Indoor Farming: Urban Fad or Global Necessity?

“Plants as living beings are very complex. With their different needs, one of the biggest issues are the parameters used for setup. TÜV SÜD can help the different players in the indoor farming industry navigate the changing landscape, and provide support for their specific needs.”

 Marvin Böll

Project Manager, Lighting Expert, TÜV SÜD

Urban farming has been debated as a passing fad or a safeguard for our future. As cities grow larger and become more densely populated, there is a case for urban farming with its increased relevance and necessity to improve food security and sustainability.

80% of land suitable for growing food is already in use. The United Nations (UN) predicts that by 2050, the world’s population will increase by 2.2 billion1 with an estimated 70% living in urban areas. Due to the larger population size, food production will consequently need to increase by 70%2. However, the decreased availability of farmable land, coupled with the trend of bio-energy and climate change, puts pressure on traditional agricultural resources.

Innovations and price drops in key technologies have in recent years kicked off a trend towards urban and indoor farming, that has the potential to counter these challenges. Integration of agricultural space into an urban environment would help to utilise otherwise unused space, while indoor farming will offer greater control over growing conditions and help to avoid the uncertainty of a continually evolving climate.

One key factor in conventional or indoor agriculture, is light. Artificial light sources used to serve as supplementary light primarily in the absence of natural sunlight. With the emergence of new lighting technologies, it offers the flexibility to control the “nature” of light, enabling the grower to change taste, appearance or nutritional quality of their crops, with or without sunlight.

Grow lights and the indoor farmer

The usage of artificial light sources, also referred to as grow lights – to stimulate plant growth – is not a new concept. The idea has been around for 150 years, and so the farming community has seen a variety of lighting choices through the decades: from incandescent to halogen bulbs to fluorescent and gas discharge lamps, to name a few.

The introduction of light-emitting diodes (LEDs) has changed the game. LEDs offer a range of advantages that make them suitable for use as horticultural lights. They are small and can be arranged in various forms, offering larger design options. They are also easier to control, making it possible to provide different colours for different applications. As LEDs emit less heat, they can be moved closer to the plants, thus having the possibility of more intense lighting for growth as well as utilising available space more effectively. New concepts such as plant specific emission spectra and dynamic smart lights have made the use of artificial lighting more attractive as well. It has opened up new possibilities and business models such as for supermarkets to grow their own products to shorten supply chain or encourage home grown products.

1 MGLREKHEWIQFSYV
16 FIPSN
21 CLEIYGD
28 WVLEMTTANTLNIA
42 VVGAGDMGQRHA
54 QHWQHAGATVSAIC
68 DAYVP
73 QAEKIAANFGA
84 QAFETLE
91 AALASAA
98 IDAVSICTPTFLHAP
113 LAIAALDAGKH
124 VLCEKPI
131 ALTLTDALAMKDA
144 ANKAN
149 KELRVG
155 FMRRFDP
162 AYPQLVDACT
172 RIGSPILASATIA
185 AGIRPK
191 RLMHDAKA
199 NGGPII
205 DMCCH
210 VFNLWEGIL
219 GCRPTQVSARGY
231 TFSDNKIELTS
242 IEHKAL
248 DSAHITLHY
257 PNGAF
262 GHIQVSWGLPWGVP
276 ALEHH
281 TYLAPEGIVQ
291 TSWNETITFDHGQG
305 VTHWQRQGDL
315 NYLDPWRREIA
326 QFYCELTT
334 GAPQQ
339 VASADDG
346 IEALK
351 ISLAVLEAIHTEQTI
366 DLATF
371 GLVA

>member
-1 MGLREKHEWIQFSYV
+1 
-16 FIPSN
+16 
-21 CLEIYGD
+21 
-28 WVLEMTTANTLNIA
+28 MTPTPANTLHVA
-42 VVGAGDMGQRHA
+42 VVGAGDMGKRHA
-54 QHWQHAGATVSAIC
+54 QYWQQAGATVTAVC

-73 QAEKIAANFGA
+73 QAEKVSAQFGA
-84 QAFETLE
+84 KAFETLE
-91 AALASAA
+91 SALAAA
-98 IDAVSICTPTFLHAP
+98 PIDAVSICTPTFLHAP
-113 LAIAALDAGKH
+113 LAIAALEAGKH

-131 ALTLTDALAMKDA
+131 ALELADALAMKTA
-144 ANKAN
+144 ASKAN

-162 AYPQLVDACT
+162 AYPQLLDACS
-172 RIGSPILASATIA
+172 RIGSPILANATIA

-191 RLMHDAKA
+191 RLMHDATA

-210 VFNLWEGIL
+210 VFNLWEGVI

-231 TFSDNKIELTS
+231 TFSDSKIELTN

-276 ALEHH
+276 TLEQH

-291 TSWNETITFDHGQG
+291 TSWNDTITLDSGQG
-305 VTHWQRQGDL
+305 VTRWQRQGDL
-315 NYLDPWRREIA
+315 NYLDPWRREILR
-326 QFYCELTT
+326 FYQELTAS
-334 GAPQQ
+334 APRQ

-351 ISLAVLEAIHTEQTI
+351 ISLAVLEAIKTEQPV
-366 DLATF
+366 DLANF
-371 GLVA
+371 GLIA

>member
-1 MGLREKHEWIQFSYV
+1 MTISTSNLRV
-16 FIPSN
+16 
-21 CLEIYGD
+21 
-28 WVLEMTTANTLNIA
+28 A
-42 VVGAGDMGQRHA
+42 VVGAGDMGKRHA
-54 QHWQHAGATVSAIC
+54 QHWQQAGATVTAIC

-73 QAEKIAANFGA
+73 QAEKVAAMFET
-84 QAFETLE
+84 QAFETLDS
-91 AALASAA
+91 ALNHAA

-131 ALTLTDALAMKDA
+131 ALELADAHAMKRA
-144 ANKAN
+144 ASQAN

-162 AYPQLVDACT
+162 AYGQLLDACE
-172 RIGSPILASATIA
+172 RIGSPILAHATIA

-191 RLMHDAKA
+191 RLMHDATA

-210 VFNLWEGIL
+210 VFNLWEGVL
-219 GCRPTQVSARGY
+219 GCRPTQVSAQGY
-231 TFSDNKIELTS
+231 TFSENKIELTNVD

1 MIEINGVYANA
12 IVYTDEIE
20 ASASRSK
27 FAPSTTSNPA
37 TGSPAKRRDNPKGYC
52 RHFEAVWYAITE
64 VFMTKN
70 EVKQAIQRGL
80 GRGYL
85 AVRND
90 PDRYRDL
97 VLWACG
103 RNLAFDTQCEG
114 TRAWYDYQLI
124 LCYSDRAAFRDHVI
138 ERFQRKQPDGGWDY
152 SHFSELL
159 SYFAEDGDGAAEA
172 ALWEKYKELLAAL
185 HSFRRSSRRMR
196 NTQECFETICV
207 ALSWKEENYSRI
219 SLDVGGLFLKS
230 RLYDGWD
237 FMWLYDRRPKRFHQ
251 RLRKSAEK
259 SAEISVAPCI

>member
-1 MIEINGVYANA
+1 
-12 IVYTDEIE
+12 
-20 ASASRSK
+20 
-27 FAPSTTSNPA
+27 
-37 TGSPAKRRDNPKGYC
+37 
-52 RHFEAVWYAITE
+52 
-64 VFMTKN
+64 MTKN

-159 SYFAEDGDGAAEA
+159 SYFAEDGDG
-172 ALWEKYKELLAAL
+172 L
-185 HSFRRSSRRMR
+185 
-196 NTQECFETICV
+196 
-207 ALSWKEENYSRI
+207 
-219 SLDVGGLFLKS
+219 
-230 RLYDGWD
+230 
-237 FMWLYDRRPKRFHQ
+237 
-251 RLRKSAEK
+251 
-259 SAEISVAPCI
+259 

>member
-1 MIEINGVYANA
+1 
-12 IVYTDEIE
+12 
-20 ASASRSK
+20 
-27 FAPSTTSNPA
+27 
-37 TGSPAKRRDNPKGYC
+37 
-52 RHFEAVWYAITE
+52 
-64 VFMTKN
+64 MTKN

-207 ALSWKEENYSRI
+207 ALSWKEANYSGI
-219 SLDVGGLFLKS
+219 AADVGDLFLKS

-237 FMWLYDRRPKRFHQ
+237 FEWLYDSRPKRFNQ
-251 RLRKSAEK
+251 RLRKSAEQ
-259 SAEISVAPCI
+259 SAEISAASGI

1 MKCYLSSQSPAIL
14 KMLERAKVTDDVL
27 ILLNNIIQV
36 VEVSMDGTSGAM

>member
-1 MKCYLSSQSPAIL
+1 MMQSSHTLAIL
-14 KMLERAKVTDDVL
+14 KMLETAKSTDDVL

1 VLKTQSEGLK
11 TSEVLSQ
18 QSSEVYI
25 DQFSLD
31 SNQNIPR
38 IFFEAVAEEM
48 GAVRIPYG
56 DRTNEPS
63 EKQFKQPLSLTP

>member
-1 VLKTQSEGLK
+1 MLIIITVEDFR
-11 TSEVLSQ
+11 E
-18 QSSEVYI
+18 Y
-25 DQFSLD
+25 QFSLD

There are several critical elements to find the perfect lighting “recipe”; a careful balance of light colour and intensity, placement and distance from plants, and design of the lighting. This lighting plan must work in tandem with other elements that have roles to play in plant growth – water, soil, temperature, etc.

For example, you can target a specific nutrient and increase it, but the plant may turn out looking unnatural, discouraging customers from buying it. It may also not grow as fast resulting in unintended cost from more energy consumption. For many, it’s trial and error.

Despite various economical challenges, the trend is positive. Globally, many companies have joined the indoor farming movement.



Plants are very complex. I always like to make the analogy that there is more than one way to treat someone who is sick. It’s the same with plants – if you don’t know what you’re doing, you could end up doing more harm than good.

Marvin Böll, Project Manager, Lighting Expert, TÜV SÜD


 

Global adopters of urban farming


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    In US, Philips partnered Green Sense Farms (GSF), a commercial grower, to develop one of the largest indoor commercial farms using LED grow lights. This has allowed GSF to harvest their crops 20 to 25 times a year using these light recipes optimised for the produce they grow, using up to 85% less energy than a traditional farm.

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    In Japan, Shigeharu Shimamura's Mirai project, developed with GE, is a 25,000 sqft indoor farming space that can produce up to 10,000 heads of lettuce a day - 100 times more yield per square foot than traditional methods.

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    In Singapore, Sustenir Agriculture's controlled conditions have allowed them to grow vegetable varieties that normally have to be imported, lowering the carbon footprints as there is less need for air freight from the US or Europe.